Listening to Minkes
work in the Bay Area," says Jonathan
Stern. "The fact that I get to teach
here at the place that turned me on
to whales and ecology is an added
bonus." Photos courtesy of Jonathan
Minke whales might be the smallest of the big whales, but they hold the key
to answering some of the biggest scientific questions about the environment
-- questions that Jonathan Stern (M.A., '90), biology lecturer, is determined
After 20 years of research in the San Juan Islands of Washington state, Stern has learned more about the species than just about anyone. Some of his accomplishments: insight into how minkes eat, where minkes go, and what their health (or lack thereof) says about the ecology of our oceans as a whole. "These whales hold keys to all sorts of information about our ecosystem and the ecosystems of the sea," says Stern. "In a sense, they are the ultimate bellwethers."
Minke whales are significant for their numbers. Conservation organizations estimate the worldwide population to be more than 500,000, and the animals are considered pan-oceanic. Some go so far as to call them the "deer of the sea."
Because minkes are so prevalent, nations such as Japan, Norway and Iceland have targeted them for annual hunts since the heyday of sperm whale fishery. A recent International Whaling Commission (IWC) study indicated more than 116,000 minkes were killed between 1904 and 2000. These were only the reported numbers; Stern fears the actual figures are two or three times this amount.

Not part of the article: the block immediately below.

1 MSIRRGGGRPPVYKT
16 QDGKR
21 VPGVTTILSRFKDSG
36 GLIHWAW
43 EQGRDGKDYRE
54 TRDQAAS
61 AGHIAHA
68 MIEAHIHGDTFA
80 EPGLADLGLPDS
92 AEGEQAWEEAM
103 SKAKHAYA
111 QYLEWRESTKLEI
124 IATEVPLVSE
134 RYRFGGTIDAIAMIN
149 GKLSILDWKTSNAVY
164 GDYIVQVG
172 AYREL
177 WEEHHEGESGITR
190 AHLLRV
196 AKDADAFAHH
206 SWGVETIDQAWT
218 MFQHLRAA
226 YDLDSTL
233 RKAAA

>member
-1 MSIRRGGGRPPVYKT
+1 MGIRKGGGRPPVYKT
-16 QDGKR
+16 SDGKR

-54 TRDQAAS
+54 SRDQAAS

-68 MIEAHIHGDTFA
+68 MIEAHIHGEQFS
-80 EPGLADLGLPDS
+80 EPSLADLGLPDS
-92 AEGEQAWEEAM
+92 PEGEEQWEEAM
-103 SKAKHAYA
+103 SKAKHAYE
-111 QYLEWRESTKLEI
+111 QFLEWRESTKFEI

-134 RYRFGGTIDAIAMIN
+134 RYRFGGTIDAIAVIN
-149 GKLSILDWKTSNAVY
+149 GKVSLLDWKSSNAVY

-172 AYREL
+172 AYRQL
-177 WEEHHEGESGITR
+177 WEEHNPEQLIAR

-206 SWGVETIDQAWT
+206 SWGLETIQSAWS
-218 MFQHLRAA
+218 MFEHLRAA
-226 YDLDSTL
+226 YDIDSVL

At the 2007 IWC meeting, pro-whaling nations insisted that since minkes eat fish and fish stocks are dwindling, killing the mammals is the only way to defend the "nutritional security" of us all. Stern’s work refutes this assertion. He’s been following the animals for so long that he has calculated an ecological model called a Levy Flight, the specific triangular behavioral patterns the whales adopt while feeding. Not surprisingly, these patterns have changed as fish stocks have declined. His data suggest that Minkes are victims of broader issues, such as over-fishing by humans, climate change, pollution, and habitat destruction.
"The irony is that while whaling nations blame the whales for depleted fish stocks, the whales are suffering too," Stern says.
Evidence of these changes is particularly poignant in our own backyard. While most of the Pacific is literally teeming with minkes, marine observers have reported a suspicious absence of the animals in the waters west of the Golden Gate Bridge. A recent survey revealed fewer than 15 individuals. Some think even that figure was an exaggeration.
Historical records show that minkes inhabited our waters more profusely at one point. What happened? Stern hypothesizes that the animals have opted to forage elsewhere because the other mammals between Bodega and Monterey bays provide far too much competition for an already depleted menu. During the next few years, he hopes to head into the Gulf of the Farallones and apply Levy Flight models to prove these theories right.
In the meantime, Stern will continue to teach in the Biology Department. He looks back fondly on his time as a student at SF State, and enjoys leading a new generation in search of answers to the great unknowns. "Being in this environment and interacting with professors got me interested in these bigger issues," he says. "Hopefully, some of my students will be just as inspired."
Back to Campus Beat
Share this story: